Answering the Call of the Court

Answering the Call of the Court: How Justices and Litigants Set the Supreme Court Agenda

Vanessa A. Baird
Copyright Date: 2007
Pages: 240
https://www.jstor.org/stable/j.ctt6wrhbh
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  • Book Info
    Answering the Call of the Court
    Book Description:

    The U.S. Supreme Court is the quintessential example of a court that expanded its agenda into policy areas that were once reserved for legislatures. Yet scholars know very little about what causes attention to various policy areas to ebb and flow on the Supreme Court's agenda. Vanessa A. Baird's Answering the Call of the Court: How Justices and Litigants Set the Supreme Court Agenda represents the first scholarly attempt to connect justices' priorities, litigants' strategies, and aggregate policy outputs of the U.S. Supreme Court.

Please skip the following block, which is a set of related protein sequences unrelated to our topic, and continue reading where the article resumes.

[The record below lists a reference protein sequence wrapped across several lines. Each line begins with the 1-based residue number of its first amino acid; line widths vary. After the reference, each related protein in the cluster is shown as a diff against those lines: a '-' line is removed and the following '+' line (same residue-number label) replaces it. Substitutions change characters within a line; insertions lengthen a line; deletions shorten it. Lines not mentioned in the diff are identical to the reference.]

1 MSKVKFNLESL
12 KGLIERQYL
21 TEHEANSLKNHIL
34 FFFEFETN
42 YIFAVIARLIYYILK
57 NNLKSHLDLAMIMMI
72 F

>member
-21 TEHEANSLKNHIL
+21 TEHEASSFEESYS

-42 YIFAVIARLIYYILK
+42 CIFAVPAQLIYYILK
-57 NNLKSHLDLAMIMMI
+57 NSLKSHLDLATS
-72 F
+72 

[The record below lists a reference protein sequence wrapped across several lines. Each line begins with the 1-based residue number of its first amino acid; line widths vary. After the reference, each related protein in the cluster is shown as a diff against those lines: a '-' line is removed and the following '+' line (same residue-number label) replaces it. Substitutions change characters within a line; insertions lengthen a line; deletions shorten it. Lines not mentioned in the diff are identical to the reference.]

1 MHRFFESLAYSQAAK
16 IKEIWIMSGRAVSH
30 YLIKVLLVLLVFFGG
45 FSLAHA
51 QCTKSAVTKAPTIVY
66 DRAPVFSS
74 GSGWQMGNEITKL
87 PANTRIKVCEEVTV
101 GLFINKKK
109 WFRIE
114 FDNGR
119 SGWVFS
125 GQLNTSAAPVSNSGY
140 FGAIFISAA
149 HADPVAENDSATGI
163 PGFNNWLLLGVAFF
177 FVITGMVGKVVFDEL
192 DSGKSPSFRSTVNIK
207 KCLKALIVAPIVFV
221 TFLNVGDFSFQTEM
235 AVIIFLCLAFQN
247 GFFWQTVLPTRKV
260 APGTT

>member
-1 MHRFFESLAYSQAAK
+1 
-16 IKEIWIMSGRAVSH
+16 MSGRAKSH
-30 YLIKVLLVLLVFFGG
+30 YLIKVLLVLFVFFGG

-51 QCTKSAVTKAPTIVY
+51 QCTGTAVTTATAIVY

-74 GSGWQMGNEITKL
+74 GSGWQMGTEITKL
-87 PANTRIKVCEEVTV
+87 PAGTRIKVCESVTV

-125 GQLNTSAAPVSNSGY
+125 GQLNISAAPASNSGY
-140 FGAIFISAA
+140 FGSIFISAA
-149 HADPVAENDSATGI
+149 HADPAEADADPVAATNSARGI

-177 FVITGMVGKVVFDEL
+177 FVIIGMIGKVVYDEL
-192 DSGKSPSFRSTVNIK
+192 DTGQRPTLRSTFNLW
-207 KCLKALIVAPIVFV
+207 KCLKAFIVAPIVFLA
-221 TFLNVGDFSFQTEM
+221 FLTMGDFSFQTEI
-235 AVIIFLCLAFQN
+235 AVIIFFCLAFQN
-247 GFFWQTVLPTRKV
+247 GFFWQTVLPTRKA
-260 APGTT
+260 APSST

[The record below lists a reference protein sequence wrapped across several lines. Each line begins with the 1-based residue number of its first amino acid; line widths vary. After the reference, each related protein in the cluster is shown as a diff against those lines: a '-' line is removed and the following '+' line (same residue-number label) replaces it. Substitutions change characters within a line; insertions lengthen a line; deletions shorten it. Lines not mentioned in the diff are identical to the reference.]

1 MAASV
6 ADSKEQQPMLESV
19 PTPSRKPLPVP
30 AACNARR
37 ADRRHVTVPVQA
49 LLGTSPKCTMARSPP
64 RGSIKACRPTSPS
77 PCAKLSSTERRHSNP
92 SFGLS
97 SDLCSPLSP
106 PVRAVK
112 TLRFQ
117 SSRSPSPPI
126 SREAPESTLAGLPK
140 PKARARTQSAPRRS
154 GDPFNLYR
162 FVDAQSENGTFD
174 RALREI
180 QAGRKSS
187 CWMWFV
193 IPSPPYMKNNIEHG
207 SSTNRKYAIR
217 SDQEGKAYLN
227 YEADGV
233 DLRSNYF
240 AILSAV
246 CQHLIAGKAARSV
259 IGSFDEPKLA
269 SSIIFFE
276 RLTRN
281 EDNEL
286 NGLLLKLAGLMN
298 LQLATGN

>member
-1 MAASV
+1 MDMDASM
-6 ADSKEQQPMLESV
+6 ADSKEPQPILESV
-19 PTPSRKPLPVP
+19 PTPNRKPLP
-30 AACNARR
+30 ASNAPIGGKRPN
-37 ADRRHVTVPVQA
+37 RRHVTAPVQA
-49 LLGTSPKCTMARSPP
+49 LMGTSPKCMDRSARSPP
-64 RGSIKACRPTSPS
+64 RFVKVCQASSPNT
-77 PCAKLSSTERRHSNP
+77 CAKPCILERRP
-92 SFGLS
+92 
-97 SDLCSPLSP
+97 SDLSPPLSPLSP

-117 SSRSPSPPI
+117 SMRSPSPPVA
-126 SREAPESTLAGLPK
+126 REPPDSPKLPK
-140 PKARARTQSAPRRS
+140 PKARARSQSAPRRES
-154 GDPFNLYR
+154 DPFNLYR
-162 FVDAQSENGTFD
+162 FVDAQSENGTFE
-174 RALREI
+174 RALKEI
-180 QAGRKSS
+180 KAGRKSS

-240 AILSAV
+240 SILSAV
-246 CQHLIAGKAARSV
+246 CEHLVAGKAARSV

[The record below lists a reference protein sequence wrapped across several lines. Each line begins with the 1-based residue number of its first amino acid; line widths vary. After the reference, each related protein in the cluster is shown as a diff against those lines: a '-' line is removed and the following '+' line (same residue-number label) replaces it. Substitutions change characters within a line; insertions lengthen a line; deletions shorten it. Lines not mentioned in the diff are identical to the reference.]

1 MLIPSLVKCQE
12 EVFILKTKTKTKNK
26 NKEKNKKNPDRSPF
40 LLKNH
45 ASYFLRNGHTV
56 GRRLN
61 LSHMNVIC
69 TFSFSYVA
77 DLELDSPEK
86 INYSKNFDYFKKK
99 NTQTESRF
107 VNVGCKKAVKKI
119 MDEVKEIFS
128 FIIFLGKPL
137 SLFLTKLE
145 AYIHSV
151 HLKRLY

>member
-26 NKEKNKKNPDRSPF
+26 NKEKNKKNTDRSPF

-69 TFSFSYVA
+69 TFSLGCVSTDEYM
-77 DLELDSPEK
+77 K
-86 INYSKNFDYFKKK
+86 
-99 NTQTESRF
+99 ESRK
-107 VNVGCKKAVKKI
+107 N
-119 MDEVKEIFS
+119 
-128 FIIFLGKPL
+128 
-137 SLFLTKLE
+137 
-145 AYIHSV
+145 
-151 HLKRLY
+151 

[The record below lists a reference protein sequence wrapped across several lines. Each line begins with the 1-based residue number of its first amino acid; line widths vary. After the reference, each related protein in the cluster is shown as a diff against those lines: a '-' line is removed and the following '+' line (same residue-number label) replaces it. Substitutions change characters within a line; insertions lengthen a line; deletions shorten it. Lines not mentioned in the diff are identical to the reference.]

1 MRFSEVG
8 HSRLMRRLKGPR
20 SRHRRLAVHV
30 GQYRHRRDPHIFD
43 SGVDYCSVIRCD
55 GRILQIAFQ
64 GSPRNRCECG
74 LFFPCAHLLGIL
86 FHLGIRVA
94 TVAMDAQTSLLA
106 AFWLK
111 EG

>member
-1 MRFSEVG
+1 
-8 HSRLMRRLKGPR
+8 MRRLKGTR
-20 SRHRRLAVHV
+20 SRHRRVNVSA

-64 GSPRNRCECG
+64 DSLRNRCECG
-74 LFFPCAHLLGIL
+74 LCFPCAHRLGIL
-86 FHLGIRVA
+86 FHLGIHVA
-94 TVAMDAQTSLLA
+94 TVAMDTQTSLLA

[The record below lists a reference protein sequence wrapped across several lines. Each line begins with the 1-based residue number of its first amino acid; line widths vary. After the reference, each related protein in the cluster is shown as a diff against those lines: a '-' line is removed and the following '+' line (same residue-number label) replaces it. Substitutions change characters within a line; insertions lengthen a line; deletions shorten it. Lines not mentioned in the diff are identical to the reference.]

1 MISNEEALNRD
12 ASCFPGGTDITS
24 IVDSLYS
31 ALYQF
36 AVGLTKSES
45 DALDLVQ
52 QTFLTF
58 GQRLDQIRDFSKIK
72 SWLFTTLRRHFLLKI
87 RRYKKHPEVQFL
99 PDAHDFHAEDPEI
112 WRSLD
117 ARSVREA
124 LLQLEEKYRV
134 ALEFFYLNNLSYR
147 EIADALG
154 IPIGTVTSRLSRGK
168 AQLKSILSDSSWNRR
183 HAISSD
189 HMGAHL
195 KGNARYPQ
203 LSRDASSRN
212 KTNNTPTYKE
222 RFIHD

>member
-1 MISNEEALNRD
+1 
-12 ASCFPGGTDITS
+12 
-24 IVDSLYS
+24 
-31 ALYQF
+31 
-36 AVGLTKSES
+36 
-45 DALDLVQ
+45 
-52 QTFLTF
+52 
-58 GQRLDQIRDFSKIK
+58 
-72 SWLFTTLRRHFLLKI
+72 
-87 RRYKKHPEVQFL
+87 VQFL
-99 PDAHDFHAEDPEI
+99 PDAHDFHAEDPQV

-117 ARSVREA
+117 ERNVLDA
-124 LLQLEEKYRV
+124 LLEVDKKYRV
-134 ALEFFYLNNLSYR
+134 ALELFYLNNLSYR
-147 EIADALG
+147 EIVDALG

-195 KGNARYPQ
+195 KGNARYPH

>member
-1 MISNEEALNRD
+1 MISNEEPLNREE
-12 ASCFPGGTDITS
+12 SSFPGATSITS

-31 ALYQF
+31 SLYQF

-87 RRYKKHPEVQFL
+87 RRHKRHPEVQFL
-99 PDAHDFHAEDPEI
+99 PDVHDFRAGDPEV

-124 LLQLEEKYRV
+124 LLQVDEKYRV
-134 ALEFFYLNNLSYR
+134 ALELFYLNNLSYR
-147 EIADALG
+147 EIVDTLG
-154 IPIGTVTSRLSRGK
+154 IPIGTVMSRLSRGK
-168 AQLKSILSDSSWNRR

Most previous studies on the Supreme Court's agenda examine case selection, but Baird demonstrates that the agenda-setting process begins long before justices choose which cases they will hear. When justices signal their interest in a particular policy area, litigants respond by sponsoring well-crafted cases in those policy areas. Approximately four to five years later, the Supreme Court's agenda in those areas expands, with cases that are comparatively more politically important and divisive than other cases the Court hears. From issues of discrimination and free expression to welfare policy, from immigration to economic regulation, strategic supporters of litigation pay attention to the goals of Supreme Court justices and bring cases they can use to achieve those goals.

    Since policy making in courts is iterative, multiple well-crafted cases are needed for courts to make comprehensive policy. Baird argues that judicial policy-making power depends on the actions of policy entrepreneurs or other litigants who systematically respond to the priorities and preferences of Supreme Court justices.

    eISBN: 978-0-8139-3044-2